The triumph of meat guilt.
After somehow carnivorizing (definitely a word) my way through a food culture that doesn't really utilize a whole lot of meat, the yen for authenticity finally got the better of me. And I didn't just go meat-free on this one. Misr wot and yataklete kilkil are straight-up vegan.
The unavailability of meat in one's diet demands that an alternate source for protein be exploited. That's where pulses -- beans, legumes, peas -- come in. Misr wot is a simple spiced lentil stew flavored with berbere. It's spicy, earthy, and all kinds of tasty.
It's worth noting that pretty much everything I've prepared this month has been spiced with berbere, but the flavors vary significantly depending on the substrate.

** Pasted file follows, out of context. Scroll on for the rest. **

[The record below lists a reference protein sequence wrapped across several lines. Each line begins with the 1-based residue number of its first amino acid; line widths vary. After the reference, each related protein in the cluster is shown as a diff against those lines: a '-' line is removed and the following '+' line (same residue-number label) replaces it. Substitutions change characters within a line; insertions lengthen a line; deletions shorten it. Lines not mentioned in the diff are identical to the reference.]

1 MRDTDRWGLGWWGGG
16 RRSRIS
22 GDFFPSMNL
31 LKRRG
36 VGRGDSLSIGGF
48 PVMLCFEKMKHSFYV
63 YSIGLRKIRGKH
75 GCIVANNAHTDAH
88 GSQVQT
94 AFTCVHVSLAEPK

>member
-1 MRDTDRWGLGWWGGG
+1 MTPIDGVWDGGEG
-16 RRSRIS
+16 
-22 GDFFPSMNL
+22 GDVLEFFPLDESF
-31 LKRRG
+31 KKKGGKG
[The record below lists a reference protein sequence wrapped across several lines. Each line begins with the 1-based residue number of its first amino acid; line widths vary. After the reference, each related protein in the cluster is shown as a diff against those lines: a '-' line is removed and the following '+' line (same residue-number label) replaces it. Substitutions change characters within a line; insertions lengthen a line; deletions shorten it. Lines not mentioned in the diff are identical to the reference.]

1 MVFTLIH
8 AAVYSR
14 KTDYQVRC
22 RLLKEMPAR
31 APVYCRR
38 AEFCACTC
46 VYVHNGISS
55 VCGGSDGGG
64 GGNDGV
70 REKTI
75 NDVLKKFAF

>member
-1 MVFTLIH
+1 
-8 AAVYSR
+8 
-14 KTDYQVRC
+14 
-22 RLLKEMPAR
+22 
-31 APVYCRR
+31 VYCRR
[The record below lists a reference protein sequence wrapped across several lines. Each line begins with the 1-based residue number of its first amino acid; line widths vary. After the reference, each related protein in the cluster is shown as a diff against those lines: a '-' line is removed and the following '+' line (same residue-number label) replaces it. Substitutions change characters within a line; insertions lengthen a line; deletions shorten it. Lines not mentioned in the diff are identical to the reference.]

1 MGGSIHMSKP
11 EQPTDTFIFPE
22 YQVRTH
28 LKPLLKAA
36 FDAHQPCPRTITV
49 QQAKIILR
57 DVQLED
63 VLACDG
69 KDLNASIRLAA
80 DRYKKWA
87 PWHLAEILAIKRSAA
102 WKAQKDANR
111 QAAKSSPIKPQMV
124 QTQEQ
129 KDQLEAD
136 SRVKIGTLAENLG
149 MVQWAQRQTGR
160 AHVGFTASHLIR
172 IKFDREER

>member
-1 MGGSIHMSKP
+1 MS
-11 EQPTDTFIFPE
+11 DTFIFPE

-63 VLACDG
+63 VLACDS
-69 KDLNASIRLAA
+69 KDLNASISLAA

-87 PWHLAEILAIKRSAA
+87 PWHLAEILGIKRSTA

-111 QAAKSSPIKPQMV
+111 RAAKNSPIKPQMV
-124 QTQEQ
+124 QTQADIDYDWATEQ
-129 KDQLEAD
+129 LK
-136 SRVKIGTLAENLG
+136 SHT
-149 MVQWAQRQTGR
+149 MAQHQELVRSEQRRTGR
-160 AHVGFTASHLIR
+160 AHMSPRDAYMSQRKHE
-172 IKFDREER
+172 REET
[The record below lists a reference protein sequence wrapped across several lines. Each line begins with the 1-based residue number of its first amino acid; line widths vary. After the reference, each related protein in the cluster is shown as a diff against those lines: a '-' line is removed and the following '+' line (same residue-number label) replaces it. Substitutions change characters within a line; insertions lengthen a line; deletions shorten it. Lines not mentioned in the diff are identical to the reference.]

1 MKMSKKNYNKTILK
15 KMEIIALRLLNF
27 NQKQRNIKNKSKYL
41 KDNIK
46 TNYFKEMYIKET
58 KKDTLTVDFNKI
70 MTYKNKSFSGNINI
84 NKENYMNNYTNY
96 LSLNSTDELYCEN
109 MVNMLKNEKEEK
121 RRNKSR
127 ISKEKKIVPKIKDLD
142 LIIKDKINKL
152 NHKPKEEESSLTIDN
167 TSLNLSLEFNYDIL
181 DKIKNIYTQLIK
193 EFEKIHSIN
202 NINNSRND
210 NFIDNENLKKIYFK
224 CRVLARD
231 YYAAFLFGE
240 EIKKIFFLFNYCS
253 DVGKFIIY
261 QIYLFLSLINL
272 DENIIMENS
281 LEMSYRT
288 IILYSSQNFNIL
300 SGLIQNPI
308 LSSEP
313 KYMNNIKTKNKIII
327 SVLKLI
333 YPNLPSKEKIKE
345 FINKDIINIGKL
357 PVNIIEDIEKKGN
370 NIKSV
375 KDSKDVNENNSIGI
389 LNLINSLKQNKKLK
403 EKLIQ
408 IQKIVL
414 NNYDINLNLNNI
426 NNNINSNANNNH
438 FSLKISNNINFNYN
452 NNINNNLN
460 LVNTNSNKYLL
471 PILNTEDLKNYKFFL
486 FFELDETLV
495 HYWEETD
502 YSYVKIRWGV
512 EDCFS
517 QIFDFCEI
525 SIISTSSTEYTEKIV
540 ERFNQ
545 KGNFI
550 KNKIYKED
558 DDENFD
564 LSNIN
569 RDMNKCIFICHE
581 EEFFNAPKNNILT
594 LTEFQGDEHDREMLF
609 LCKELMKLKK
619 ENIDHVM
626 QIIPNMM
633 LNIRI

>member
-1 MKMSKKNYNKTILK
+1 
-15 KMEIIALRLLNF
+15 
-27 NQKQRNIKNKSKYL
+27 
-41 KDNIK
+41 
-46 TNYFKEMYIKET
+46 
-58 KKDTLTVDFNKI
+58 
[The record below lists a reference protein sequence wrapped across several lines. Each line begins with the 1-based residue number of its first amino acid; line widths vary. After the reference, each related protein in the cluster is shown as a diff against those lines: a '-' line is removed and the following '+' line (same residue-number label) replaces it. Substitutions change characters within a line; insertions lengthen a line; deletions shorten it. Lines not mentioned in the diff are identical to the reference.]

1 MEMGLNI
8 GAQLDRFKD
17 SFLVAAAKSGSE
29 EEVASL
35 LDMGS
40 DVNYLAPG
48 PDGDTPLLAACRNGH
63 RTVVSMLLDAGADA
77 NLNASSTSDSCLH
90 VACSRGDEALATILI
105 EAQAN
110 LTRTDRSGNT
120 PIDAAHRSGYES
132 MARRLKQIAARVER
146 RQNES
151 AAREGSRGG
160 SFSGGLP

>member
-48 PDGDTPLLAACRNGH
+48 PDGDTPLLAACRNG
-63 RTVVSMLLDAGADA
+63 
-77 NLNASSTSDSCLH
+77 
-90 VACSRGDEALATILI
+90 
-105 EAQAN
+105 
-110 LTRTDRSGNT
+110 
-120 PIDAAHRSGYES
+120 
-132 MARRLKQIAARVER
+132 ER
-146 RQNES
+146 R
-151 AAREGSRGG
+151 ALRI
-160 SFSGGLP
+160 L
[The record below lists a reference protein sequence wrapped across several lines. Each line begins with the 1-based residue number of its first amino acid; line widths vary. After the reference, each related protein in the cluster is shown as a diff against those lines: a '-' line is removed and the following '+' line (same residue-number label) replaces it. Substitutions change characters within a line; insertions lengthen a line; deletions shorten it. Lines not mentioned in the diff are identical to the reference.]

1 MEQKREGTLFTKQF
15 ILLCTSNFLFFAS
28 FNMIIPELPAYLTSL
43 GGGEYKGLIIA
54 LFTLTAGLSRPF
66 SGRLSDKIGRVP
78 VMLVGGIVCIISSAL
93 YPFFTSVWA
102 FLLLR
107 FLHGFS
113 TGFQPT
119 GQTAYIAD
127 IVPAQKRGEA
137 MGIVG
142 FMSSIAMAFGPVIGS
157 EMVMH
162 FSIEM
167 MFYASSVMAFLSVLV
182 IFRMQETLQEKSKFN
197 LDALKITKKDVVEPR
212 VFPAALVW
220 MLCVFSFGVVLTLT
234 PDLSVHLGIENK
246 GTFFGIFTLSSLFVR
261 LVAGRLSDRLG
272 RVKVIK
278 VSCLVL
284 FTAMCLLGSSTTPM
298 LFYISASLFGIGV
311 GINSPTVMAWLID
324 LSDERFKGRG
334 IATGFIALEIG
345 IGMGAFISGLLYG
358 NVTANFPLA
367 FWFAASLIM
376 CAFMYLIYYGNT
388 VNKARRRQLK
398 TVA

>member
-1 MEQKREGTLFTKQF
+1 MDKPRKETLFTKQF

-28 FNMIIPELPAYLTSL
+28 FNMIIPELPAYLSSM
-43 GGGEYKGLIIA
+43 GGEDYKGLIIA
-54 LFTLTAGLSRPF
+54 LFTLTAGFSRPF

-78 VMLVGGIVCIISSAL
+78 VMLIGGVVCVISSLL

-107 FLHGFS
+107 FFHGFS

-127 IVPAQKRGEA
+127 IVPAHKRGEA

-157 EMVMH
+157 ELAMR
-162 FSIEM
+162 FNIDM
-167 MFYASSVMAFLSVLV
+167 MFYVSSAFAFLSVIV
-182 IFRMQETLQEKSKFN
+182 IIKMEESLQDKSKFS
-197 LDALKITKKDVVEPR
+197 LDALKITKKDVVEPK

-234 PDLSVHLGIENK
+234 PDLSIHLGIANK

The yataklete kilkil -- insensitively mangled in the headline in the name of obscure cultural references -- has a decidedly Indian flair to it, owing to the cumin and turmeric, and green beans and lime juice add freshness to the starchy, savory dish.
So yeah: vegan cuisine getting it done. And it seems silly to write about vegan cooking and eating as exotic or surprising, given that most of the world's diet is primarily vegetable-based. But it's an inevitable consequence of crafting our food culture around meat.
That, and heart disease.
Photos and recipe (poached without shame from Eats Well With Others) after the jump.